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LETTER: Via changes 'epitomize what's wrong' with rail service

With Ontario Northland offering food, Wi-Fi, 'why can't the feds and Via offer northern travellers the same things?' letter writer asks
Severn Township Mayor Mike Burkett, far right, joined other township politicians at a recent public meeting hosted by Ontario Northlander in Washago.

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Will the Government of Ontario restore the Northlander passenger train by the mid 2020s — no strings attached?

Have the feds given Via Rail sufficient resources to provide a consistent standard of service in northern Ontario?

It depends who you ask.

Both Ontario Northland (ONR) and Via have recently made national news with their announcements.

The ONR held information sessions to gather feedback from residents and travellers in 13 communities (including Washago) it intends to serve with the new Northlander. The company will also begin providing onboard Wi-Fi to passengers on its sister train, the Polar Bear Express.

For its part, Via is renovating a handful of stations and revising its baggage policy.

Let’s examine some of these developments.

Gathering input

I’m never sure what to expect from government-run consultations.

During the flawed think tanks of the northern Ontario multimodal transportation strategy, I remember vividly passenger rail being excluded from the discussion.

What staff at Ontario Northland ultimately put together is a step in the right direction.

Among other things, they sought input on the destinations people need to get to. They asked for suggestions of meals passengers would purchase on board the train.

The ONR went so far as providing samples of the seating material and carpeting to be found inside the new train sets.

At a minimum, there will be heated shelters and accessible platforms in each city and town the Northlander makes stops at.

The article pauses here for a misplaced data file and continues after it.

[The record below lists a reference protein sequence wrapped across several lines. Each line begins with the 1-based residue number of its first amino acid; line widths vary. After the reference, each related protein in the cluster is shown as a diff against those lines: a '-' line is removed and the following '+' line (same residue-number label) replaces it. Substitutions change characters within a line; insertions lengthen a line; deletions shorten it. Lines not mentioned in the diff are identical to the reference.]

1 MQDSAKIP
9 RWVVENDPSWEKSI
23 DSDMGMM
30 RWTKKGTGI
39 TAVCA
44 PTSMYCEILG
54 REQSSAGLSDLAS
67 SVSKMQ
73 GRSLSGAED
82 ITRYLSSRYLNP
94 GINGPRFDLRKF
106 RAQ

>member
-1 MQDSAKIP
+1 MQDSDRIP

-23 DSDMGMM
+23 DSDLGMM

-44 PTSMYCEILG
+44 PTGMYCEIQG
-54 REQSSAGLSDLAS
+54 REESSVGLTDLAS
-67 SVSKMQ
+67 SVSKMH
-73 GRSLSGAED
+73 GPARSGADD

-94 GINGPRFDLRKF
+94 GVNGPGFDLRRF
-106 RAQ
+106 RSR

Local transit providers will make connections from communities not situated on the rail line to the nearest station.

It’s unclear how much collected data will be used in the planning process.

There are also a number of unanswered questions:

  • in-service dates
  • frequency
  • on-time performance
  • track-use agreements
  • funding models
  • scalability

Nevertheless, credit where credit is due.

Northern indifference

Whereas the province is making some strides to resolve the region’s transportation hardships, Ottawa appears all but determined to accelerate them.

How else does one explain both the Trudeau and Harper governments’ decisions to neglect, or outright close, waiting facilities that are otherwise afforded to federally funded rail services?

Twenty-five million taxpayer dollars will be spent to renovate London’s Via Rail depot and $80 million more to restore historic stations in Halifax, Quebec City, Vancouver and Winnipeg.

Several years ago, Via reopened its Rivers, Man., facility.

Conversely, there are but four heated station-shelters open to the public between Toronto and Winnipeg.

The most utilized — Sudbury Junction — is located at the edge of town between a forest and an industrial park.

There’s no public transit or shuttle to connect passengers to Via’s other Sudbury station downtown.

Interestingly, the company supplies one for travellers disembarking the Ocean Train at Sainte-Foy to get to downtown Quebec City.

Via’s apathy for northern Ontario runs so deep that officials said Longlac station was “no longer required” and “passengers will have to wait outside” even though the Canadian is often very late. It couldn’t even be bothered to provide bilingual signage.

The official Opposition in Parliament has noticed gaps elsewhere in the north.

Bureaucratic oversights

On top of closed railway stations and service cuts, Via reduced its carry-on baggage allowance system-wide.

Economy-class fares previously included one small bag, plus one large suitcase, or two smaller ones. Remote service train passengers could also store two additional items in the baggage car.

Today, checked baggage costs $25 per item, per direction, per train.

Furthermore, Via no longer sells warm meals to economy passengers on the Canadian like it did before and during the pandemic.

On a good day, the train takes 33 hours to traverse 1,800 kilometres through mostly rural northern Ontario.

That’s a tad long for perishables stored in a cooler — which now costs extra to bring. Yet there’s seldom enough time to buy anything prepared at a local business during only one of three rest stops: Capreol, Hornepayne or Sioux Lookout.

These policy changes epitomize what’s wrong with passenger rail in Canada. Decisions are too often made without any public feedback. Remember the Algoma Central cancellation?

You’re not an airline, Via.

If the province and ONR can provide meals and Wi-Fi aboard its trains, shuttle services and secure shelters for its smallest communities, why can’t the feds and Via offer northern travellers the same things?

Transport Minister Pablo Rodriguez, what’s so complex about easy-to-use, frequent, comfortable, reliable and affordable public transit?

Éric Boutilier
Columnist, Northern Tracks